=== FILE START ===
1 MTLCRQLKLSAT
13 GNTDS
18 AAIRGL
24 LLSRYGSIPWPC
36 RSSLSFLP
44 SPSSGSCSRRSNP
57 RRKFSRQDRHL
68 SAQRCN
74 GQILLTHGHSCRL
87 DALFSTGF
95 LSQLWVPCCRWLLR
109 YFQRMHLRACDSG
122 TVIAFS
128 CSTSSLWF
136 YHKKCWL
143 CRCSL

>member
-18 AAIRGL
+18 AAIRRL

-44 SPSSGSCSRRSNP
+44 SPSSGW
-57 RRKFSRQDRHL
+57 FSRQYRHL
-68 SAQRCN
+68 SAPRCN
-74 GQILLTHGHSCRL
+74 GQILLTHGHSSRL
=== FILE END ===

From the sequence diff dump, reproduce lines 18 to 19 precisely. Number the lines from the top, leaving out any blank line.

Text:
-18 AAIRGL
+18 AAIRRL